" Como colombiana, el ser presentada y luego promover la forma de trabajo sueco con enfoque horizontal, comunicaciones continuas y diálogo abierto ha sido una experiencia increíble.Durante nuestros primeros años logramos un gran progreso, y estamos actualmente colaborando con una variedad de empresas en su proceso de consolidar lugares de trabajo sostenibles. Espero expandir nuestra red de socios y continuar promoviendo el modelo sueco de diálogo, transparencia y equidad."

Kenya and South Africa

"As the pandemic resets the workplace, business leaders and unions need to rethink and be equipped to deal with the acceleration of the future world of work. Social dialogue is playing an important role in bringing forth the development of policies to protect business operations in Kenya and South Africa. This is despite the many social and economic challenges presented by the pandemic. The need for an enabling environment for constructive social dialogue was heightened, as deep inequalities and recessions in these developing economies were fully displayed. Social dialogue presented an opportunity for partners to cooperate, innovate and recreate solutions that benefitted all sides to build back better. The SWP in South Africa and Kenya contributed by building capacities on workplace cooperation. By doing so the programme contributed to union -management relations at workplace level. We look forward to implementing workplace programmes via representative committees that contribute to sustainable business and a win-win for all."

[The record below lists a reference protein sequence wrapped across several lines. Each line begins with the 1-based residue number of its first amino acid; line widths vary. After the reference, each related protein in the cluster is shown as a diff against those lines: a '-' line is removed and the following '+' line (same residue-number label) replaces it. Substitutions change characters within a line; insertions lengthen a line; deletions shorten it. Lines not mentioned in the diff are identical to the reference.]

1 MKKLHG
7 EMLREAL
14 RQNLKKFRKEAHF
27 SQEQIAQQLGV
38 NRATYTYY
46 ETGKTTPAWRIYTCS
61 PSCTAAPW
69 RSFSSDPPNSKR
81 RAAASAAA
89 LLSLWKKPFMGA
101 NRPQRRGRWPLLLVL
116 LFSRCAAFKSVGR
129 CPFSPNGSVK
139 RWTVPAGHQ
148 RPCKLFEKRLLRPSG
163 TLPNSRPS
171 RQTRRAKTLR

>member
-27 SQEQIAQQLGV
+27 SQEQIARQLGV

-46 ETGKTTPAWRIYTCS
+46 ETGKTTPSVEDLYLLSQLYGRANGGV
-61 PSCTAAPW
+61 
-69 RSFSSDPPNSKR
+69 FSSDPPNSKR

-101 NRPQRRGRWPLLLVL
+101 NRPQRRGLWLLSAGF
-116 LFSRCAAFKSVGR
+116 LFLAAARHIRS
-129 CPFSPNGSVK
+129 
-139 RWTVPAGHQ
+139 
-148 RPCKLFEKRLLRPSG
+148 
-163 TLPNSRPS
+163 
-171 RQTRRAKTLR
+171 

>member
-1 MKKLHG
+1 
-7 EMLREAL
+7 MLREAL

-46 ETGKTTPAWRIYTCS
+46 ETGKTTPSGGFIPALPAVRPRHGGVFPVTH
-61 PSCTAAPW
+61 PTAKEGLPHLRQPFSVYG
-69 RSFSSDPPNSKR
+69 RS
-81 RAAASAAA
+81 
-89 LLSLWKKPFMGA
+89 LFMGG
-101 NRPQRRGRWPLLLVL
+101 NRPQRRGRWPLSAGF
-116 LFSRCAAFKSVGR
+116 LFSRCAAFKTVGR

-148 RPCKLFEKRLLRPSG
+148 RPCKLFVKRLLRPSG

"It has been exciting during the last years with many learnings of the Swedish model. There has been a lot of sharing and networking with the other Hubs and the global office. So far, we have initiated workplace programmes in Kenya, with a trade union and with a local Kenyan company, focused on fostering sustainable business practice and policy. I look forward to more meaningful engagements with Swedish companies and their value chains in the region. Asante sana!